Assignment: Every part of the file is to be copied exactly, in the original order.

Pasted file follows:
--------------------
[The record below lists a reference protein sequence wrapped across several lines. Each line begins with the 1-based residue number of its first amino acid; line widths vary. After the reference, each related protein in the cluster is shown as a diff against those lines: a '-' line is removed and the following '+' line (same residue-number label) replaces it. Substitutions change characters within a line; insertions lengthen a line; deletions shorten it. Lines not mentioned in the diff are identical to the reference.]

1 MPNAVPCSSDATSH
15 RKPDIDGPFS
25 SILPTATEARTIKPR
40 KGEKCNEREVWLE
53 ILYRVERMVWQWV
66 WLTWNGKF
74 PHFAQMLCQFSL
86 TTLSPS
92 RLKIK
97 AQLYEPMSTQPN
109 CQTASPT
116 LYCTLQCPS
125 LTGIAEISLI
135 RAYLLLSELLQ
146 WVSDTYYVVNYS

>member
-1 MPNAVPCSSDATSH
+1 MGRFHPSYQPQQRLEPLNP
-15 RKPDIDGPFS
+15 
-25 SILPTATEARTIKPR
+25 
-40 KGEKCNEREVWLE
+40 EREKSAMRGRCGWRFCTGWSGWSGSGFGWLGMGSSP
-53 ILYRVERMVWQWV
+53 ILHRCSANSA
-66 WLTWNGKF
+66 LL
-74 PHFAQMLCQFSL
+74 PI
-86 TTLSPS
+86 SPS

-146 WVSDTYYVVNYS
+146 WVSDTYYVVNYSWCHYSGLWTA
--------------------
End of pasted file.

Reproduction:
[The record below lists a reference protein sequence wrapped across several lines. Each line begins with the 1-based residue number of its first amino acid; line widths vary. After the reference, each related protein in the cluster is shown as a diff against those lines: a '-' line is removed and the following '+' line (same residue-number label) replaces it. Substitutions change characters within a line; insertions lengthen a line; deletions shorten it. Lines not mentioned in the diff are identical to the reference.]

1 MPNAVPCSSDATSH
15 RKPDIDGPFS
25 SILPTATEARTIKPR
40 KGEKCNEREVWLE
53 ILYRVERMVWQWV
66 WLTWNGKF
74 PHFAQMLCQFSL
86 TTLSPS
92 RLKIK
97 AQLYEPMSTQPN
109 CQTASPT
116 LYCTLQCPS
125 LTGIAEISLI
135 RAYLLLSELLQ
146 WVSDTYYVVNYS

>member
-1 MPNAVPCSSDATSH
+1 MGRFHPSYQPQQRLEPLNP
-15 RKPDIDGPFS
+15 
-25 SILPTATEARTIKPR
+25 
-40 KGEKCNEREVWLE
+40 EREKSAMRGRCGWRFCTGWSGWSGSGFGWLGMGSSP
-53 ILYRVERMVWQWV
+53 ILHRCSANSA
-66 WLTWNGKF
+66 LL
-74 PHFAQMLCQFSL
+74 PI
-86 TTLSPS
+86 SPS

-146 WVSDTYYVVNYS
+146 WVSDTYYVVNYSWCHYSGLWTA